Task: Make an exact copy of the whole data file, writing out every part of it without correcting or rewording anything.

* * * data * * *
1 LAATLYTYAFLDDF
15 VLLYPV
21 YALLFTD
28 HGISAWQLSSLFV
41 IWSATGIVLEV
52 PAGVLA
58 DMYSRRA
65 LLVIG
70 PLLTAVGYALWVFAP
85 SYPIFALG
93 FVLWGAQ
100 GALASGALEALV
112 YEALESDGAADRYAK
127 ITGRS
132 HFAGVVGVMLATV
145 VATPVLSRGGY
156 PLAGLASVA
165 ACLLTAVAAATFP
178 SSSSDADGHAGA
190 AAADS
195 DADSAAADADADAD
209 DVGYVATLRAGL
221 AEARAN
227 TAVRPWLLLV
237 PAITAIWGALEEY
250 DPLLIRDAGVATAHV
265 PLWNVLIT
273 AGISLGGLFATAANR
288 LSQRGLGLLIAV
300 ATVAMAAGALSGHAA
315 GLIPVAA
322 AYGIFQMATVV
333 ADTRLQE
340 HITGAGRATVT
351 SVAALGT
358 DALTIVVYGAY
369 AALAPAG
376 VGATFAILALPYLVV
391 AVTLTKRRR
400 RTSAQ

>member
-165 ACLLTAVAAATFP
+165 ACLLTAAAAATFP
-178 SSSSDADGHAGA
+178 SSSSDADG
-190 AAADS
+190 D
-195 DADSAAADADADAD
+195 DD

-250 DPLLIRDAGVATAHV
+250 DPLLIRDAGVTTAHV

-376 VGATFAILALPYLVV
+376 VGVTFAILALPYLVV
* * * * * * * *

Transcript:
1 LAATLYTYAFLDDF
15 VLLYPV
21 YALLFTD
28 HGISAWQLSSLFV
41 IWSATGIVLEV
52 PAGVLA
58 DMYSRRA
65 LLVIG
70 PLLTAVGYALWVFAP
85 SYPIFALG
93 FVLWGAQ
100 GALASGALEALV
112 YEALESDGAADRYAK
127 ITGRS
132 HFAGVVGVMLATV
145 VATPVLSRGGY
156 PLAGLASVA
165 ACLLTAVAAATFP
178 SSSSDADGHAGA
190 AAADS
195 DADSAAADADADAD
209 DVGYVATLRAGL
221 AEARAN
227 TAVRPWLLLV
237 PAITAIWGALEEY
250 DPLLIRDAGVATAHV
265 PLWNVLIT
273 AGISLGGLFATAANR
288 LSQRGLGLLIAV
300 ATVAMAAGALSGHAA
315 GLIPVAA
322 AYGIFQMATVV
333 ADTRLQE
340 HITGAGRATVT
351 SVAALGT
358 DALTIVVYGAY
369 AALAPAG
376 VGATFAILALPYLVV
391 AVTLTKRRR
400 RTSAQ

>member
-165 ACLLTAVAAATFP
+165 ACLLTAAAAATFP
-178 SSSSDADGHAGA
+178 SSSSDADG
-190 AAADS
+190 D
-195 DADSAAADADADAD
+195 DD

-250 DPLLIRDAGVATAHV
+250 DPLLIRDAGVTTAHV

-376 VGATFAILALPYLVV
+376 VGVTFAILALPYLVV